Today at the UN Human Rights Council, I made an intervention on behalf of Humanists UK calling for all resettlement programmes to be inclusive of non-religious and apostate Afghan refugees. Here’s what I said:
‘I wish to draw the Council’s attention to the immediate threat to freedom of religion or belief caused by the Taliban takeover in Afghanistan. Two years ago, we spoke before this Council during the universal periodic review of Afghanistan and welcomed the new penal code which reduced the number of capital offenses on the statute books. Today, it is difficult to say whether that code is still in force, or indeed, what rule of law or international mechanisms now protect the people of Afghanistan.
Even before the Taliban takeover, Afghanistan was one of the 13 countries where blasphemy or apostasy is punishable by death. The Taliban’s history and current actions suggest that they will use such laws as a cover for the systematic persecution of religious and non-religious minorities, including humanists, Sikhs, Christians, and Shiite Muslims. We ask the Council, what steps can be taken to ensure that the Taliban maintain international commitments to the Universal Declaration of Human Rights and the International Covenant on Civil and Political Rights?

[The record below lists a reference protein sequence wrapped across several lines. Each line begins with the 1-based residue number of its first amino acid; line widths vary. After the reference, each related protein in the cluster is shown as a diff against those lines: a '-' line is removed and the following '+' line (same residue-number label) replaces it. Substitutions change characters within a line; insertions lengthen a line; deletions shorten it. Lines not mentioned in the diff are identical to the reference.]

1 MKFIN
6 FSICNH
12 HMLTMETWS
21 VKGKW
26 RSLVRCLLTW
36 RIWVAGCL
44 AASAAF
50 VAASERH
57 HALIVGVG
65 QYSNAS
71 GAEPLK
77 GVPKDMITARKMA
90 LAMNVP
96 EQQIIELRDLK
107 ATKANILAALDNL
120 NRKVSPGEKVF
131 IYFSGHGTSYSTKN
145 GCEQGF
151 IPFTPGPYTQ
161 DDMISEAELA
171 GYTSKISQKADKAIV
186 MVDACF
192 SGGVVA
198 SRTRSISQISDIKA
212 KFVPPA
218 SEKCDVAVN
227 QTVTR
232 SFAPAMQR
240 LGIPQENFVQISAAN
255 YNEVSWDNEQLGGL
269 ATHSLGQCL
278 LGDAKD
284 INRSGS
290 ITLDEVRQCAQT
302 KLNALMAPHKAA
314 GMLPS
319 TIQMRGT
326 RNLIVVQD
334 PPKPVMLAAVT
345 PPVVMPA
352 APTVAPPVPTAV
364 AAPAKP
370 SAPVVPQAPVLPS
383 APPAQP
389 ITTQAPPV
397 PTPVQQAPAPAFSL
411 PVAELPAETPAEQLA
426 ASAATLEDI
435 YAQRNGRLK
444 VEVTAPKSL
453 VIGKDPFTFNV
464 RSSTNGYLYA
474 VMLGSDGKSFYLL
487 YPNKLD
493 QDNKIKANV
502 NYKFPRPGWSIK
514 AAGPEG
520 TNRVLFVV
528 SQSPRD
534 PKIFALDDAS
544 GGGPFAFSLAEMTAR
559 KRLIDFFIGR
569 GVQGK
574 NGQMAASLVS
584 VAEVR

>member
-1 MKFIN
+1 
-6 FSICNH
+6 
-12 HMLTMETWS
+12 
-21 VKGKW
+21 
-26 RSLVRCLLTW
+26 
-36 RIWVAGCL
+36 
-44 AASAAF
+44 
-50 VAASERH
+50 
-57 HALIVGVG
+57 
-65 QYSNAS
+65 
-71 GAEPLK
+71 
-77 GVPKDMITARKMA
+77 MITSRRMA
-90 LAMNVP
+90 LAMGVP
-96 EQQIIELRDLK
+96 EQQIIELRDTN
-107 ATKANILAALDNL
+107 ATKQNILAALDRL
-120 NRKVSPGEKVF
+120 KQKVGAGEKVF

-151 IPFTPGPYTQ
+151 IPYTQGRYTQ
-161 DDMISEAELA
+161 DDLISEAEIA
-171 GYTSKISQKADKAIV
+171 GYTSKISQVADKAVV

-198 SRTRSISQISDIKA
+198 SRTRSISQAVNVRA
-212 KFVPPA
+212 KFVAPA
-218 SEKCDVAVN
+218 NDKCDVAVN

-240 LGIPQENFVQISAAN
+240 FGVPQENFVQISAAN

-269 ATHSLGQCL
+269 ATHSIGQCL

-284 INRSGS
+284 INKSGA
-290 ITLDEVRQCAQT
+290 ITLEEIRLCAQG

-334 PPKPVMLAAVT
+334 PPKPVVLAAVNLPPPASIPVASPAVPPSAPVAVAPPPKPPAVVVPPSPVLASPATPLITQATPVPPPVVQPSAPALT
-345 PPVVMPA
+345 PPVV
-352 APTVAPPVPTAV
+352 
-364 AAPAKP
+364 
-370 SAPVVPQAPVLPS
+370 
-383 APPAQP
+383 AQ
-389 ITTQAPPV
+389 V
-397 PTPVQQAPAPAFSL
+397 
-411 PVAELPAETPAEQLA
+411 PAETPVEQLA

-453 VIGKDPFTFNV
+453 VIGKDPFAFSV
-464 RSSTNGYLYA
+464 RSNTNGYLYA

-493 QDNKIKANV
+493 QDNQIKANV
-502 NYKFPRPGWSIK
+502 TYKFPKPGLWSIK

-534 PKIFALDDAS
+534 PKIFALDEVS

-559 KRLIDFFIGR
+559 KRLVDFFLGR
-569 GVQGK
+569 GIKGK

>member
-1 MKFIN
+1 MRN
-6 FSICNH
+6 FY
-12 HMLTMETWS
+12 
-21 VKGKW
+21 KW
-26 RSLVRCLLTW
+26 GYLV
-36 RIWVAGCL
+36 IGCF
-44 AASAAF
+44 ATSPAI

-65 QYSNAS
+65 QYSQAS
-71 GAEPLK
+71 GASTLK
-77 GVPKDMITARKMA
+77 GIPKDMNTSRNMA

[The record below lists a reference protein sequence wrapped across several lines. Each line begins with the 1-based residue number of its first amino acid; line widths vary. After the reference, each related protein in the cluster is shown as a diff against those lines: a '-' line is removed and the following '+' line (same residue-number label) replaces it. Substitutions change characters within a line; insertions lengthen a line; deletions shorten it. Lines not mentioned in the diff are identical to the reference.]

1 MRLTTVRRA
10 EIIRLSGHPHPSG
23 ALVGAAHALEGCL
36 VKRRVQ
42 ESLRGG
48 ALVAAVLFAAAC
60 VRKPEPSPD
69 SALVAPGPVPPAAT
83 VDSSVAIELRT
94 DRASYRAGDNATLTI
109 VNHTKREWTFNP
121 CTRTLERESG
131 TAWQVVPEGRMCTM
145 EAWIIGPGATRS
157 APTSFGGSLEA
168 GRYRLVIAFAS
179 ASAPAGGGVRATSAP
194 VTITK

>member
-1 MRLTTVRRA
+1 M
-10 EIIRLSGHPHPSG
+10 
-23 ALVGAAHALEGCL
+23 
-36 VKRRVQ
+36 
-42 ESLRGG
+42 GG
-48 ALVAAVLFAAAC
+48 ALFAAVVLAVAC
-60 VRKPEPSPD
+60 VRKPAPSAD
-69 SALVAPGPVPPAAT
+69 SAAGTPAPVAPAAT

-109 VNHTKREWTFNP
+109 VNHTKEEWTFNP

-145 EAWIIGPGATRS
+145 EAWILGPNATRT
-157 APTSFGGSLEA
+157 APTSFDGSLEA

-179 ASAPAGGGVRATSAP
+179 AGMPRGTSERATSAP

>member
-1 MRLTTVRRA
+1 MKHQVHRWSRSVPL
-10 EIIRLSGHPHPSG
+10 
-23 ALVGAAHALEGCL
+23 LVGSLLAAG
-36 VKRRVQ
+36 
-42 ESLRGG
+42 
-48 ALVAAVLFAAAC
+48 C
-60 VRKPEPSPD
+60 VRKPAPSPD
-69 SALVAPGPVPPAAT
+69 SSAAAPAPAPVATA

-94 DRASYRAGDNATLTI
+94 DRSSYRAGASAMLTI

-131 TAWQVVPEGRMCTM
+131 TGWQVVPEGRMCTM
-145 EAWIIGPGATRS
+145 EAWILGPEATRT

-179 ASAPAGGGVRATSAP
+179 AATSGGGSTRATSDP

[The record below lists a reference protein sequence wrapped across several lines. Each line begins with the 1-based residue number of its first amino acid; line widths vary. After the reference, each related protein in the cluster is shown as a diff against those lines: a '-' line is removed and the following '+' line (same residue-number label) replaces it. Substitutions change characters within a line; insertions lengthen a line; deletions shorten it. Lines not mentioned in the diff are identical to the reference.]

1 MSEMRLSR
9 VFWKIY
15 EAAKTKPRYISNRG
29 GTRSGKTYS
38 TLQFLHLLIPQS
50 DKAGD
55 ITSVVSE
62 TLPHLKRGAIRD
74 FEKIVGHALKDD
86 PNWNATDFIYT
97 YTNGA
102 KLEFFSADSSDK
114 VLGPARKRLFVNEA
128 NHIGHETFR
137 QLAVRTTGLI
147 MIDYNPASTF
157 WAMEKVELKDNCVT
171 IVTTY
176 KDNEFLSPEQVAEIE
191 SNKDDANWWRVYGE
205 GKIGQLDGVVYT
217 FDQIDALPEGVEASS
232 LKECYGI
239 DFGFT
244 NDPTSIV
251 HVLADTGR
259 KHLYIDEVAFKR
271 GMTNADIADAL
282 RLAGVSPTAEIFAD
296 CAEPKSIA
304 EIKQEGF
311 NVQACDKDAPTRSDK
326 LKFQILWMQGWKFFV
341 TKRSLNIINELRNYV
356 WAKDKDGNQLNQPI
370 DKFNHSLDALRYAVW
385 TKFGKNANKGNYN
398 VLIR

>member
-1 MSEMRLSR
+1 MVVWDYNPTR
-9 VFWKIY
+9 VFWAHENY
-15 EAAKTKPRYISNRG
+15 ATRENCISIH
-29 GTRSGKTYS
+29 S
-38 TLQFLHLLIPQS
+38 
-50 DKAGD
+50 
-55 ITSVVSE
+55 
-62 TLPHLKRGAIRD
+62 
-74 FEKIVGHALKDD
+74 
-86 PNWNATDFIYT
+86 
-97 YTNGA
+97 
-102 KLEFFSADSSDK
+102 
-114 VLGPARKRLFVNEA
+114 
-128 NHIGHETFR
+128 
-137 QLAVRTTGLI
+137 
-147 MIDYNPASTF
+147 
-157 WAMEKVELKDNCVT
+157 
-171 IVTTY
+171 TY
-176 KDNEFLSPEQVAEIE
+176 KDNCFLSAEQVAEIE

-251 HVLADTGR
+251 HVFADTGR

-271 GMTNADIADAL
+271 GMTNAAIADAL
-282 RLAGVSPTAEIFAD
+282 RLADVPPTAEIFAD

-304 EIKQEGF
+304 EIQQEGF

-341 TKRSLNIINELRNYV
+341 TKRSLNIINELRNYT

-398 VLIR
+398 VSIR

Last month, this council passed a resolution calling for the progress in the political and social participation of women and of ethnic, religious, non-religious, and other minority groups in the past 20 years not to be lost. Will the President consider the creation of a special mandate role holder to ensure that this is the case? This seems to us to be necessary before he presents his written report to this Council in March.
We are also concerned about the welfare of Afghan refugees. We call upon this Council to ensure that all resettlement programmes are inclusive of non-religious and apostate Afghan refugees, who are at particular risk of persecution, alongside those of minority religious groups. We also ask this Council if it will call upon member states to declare a moratorium on forced returns to Afghanistan, and ensure the human rights of refugees arriving from Afghanistan are fully respected.’